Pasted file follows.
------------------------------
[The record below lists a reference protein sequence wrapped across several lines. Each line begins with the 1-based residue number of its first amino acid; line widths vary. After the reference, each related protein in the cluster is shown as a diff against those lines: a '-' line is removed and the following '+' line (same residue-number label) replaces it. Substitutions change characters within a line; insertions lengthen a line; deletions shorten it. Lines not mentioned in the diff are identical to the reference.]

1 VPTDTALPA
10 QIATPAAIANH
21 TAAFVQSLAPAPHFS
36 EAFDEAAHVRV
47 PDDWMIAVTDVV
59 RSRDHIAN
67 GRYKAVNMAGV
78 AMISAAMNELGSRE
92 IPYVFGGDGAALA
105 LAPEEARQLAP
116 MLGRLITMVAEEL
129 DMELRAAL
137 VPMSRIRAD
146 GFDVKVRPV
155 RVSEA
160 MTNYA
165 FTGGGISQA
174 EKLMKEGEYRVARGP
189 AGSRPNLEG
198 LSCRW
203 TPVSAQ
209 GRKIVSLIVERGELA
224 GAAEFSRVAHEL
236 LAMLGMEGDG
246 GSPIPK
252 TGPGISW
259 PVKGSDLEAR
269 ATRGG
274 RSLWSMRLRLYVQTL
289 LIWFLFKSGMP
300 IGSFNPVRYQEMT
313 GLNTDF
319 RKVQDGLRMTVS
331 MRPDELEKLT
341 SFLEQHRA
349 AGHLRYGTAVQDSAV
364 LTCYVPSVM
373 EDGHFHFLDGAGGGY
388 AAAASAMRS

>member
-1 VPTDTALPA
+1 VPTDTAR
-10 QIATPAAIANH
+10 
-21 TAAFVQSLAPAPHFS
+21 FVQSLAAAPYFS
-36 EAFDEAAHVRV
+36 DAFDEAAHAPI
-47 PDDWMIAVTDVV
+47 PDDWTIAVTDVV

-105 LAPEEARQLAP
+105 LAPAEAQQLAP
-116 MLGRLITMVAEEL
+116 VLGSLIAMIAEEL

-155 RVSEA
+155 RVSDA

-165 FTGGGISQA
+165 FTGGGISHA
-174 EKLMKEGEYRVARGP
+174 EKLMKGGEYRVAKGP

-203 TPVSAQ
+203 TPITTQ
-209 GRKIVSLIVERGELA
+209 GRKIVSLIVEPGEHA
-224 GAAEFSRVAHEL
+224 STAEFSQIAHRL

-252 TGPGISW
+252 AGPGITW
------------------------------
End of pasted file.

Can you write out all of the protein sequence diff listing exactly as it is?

[The record below lists a reference protein sequence wrapped across several lines. Each line begins with the 1-based residue number of its first amino acid; line widths vary. After the reference, each related protein in the cluster is shown as a diff against those lines: a '-' line is removed and the following '+' line (same residue-number label) replaces it. Substitutions change characters within a line; insertions lengthen a line; deletions shorten it. Lines not mentioned in the diff are identical to the reference.]

1 VPTDTALPA
10 QIATPAAIANH
21 TAAFVQSLAPAPHFS
36 EAFDEAAHVRV
47 PDDWMIAVTDVV
59 RSRDHIAN
67 GRYKAVNMAGV
78 AMISAAMNELGSRE
92 IPYVFGGDGAALA
105 LAPEEARQLAP
116 MLGRLITMVAEEL
129 DMELRAAL
137 VPMSRIRAD
146 GFDVKVRPV
155 RVSEA
160 MTNYA
165 FTGGGISQA
174 EKLMKEGEYRVARGP
189 AGSRPNLEG
198 LSCRW
203 TPVSAQ
209 GRKIVSLIVERGELA
224 GAAEFSRVAHEL
236 LAMLGMEGDG
246 GSPIPK
252 TGPGISW
259 PVKGSDLEAR
269 ATRGG
274 RSLWSMRLRLYVQTL
289 LIWFLFKSGMP
300 IGSFNPVRYQEMT
313 GLNTDF
319 RKVQDGLRMTVS
331 MRPDELEKLT
341 SFLEQHRA
349 AGHLRYGTAVQDSAV
364 LTCYVPSVM
373 EDGHFHFLDGAGGGY
388 AAAASAMRS

>member
-1 VPTDTALPA
+1 VPTDTAR
-10 QIATPAAIANH
+10 
-21 TAAFVQSLAPAPHFS
+21 FVQSLAAAPYFS
-36 EAFDEAAHVRV
+36 DAFDEAAHAPI
-47 PDDWMIAVTDVV
+47 PDDWTIAVTDVV

-105 LAPEEARQLAP
+105 LAPAEAQQLAP
-116 MLGRLITMVAEEL
+116 VLGSLIAMIAEEL

-155 RVSEA
+155 RVSDA

-165 FTGGGISQA
+165 FTGGGISHA
-174 EKLMKEGEYRVARGP
+174 EKLMKGGEYRVAKGP

-203 TPVSAQ
+203 TPITTQ
-209 GRKIVSLIVERGELA
+209 GRKIVSLIVEPGEHA
-224 GAAEFSRVAHEL
+224 STAEFSQIAHRL

-252 TGPGISW
+252 AGPGITW